Those are just some of the many examples suggesting the UK government’s climate commitments risk being little more than hot air. If they are serious about being climate leaders, they need to start practicing what they preach and take real action. 

First, the UK government must do more to tackle the UK’s imported deforestation footprint, associated with its consumption and financing of agricultural commodities driving global forest destruction. We welcome the inclusion of shipping and aviation in the UK’s emission targets for the first time and hope this signals a willingness to look beyond our own borders when considering our responsibility for fuelling global climate change. The deforestation provision in the upcoming UK Environment Bill is a crucial opportunity to do this but for it to be effective, it must be strengthened in several ways.

The law must apply to all UK businesses, including financial institutions, so that they can no longer bankroll deforestation and related human rights abuses around the world. Moreover, it must be amended to include all deforestation, not just that deemed illegal under local laws, as this misses 50% of the tropical deforestation taking place. Crucially, the legislation must also go further in upholding the rights of indigenous people and forests communities, who have safeguarded their forests for generations and are on the frontline of defending our climate.

Robust UK legislation on global deforestation would send a signal to other governments that they must act to tackle the supply chains and financing driving forest destruction. Keeping the world’s forests standing is not only crucial for stopping climate catastrophe but also for helping to prevent further pandemics of zoonotic diseases like Covid-19.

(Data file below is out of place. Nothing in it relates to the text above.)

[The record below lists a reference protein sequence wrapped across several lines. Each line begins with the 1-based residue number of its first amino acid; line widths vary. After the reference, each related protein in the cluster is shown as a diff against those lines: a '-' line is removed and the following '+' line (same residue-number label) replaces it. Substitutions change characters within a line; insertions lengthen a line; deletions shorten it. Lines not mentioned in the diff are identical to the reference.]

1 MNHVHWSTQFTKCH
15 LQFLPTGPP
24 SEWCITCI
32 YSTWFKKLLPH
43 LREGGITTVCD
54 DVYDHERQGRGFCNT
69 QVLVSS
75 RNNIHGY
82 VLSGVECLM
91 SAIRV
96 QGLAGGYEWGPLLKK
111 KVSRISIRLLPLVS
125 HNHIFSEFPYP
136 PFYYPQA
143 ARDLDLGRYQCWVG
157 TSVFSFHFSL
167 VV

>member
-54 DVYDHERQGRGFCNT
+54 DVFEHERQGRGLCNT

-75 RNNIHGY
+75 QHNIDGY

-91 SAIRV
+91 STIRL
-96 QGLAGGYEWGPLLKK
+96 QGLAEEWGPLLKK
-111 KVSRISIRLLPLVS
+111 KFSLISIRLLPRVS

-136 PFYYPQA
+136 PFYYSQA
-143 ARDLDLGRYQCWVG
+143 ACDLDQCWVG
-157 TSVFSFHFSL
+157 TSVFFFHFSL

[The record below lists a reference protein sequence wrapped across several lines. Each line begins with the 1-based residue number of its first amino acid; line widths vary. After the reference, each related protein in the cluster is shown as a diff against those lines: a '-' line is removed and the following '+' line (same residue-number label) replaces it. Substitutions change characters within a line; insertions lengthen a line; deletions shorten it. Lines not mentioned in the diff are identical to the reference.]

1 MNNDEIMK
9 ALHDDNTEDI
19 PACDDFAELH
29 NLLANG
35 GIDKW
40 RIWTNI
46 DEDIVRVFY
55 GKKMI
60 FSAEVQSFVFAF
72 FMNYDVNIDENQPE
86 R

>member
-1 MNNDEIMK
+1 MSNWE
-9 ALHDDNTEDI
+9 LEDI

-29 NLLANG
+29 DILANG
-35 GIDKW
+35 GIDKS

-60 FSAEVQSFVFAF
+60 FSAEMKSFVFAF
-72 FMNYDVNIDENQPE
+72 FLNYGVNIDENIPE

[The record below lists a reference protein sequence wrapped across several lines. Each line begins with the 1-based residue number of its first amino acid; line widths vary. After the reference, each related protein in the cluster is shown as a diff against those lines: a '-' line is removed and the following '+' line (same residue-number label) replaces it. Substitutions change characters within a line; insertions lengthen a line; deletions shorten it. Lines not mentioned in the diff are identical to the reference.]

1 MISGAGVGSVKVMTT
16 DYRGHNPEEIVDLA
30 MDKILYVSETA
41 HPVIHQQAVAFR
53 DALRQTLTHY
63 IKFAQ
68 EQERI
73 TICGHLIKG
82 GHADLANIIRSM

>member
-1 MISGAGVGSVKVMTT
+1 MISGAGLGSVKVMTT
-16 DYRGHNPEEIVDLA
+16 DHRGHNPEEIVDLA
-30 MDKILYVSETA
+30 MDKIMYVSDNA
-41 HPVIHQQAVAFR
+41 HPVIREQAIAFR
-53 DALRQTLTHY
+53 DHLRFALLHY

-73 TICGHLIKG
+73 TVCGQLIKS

Second, the UK must also pass broader due diligence and liability legislation to compel all businesses operating in the UK to ensure they are not contributing to environmental and human rights abuses in their value chains, including the ongoing threats and murders against land and environmental defenders. 212 were killed in 2019, according to Global Witness research - an average of more than 4 people a week. The EU has committed to bring forward comprehensive legislation in 2021 to ensure corporate accountability and uphold the rights of frontline defenders and the UK should step up if it doesn't want to be left behind.

Third, the government must produce a proper roadmap to end the extraction and burning of fossil fuels, including ending fossil fuel subsidies, ending oil and gas licencing in the North Sea and planning a phase-out of fossil gas use in homes and power stations. Concrete action on fossil fuels will not only help prevent further climate breakdown but also save millions of lives through reducing air pollution. 

Finally, the UK government must stop listening to the vested interests who are polluting the planet, and instead build policies around the expertise of scientists, activists and, especially, the communities that are most impacted by the effects of the climate crisis. This includes ensuring that they use their hosting of COP to prioritise and heed the voices of land and environmental defenders, indigenous communities, communities of colour and Global South countries and that it doesn’t become yet another influencing opportunity for oil and gas companies. 

A unique opportunity to show global climate leadership

As Boris Johnson recently called on global governments to 'let the history books show that it was this generation of leaders that possessed the will to preserve our planet for generations to come', his own credibility and legacy will depend on whether or not he lives up to this aspiration. 

The eyes of the world will be on the Prime Minister at the G7 and COP26 - will it be more empty promises or will he step up to this test of their leadership and push forward an era of greener, more sustainable and equitable solutions to the climate crisis?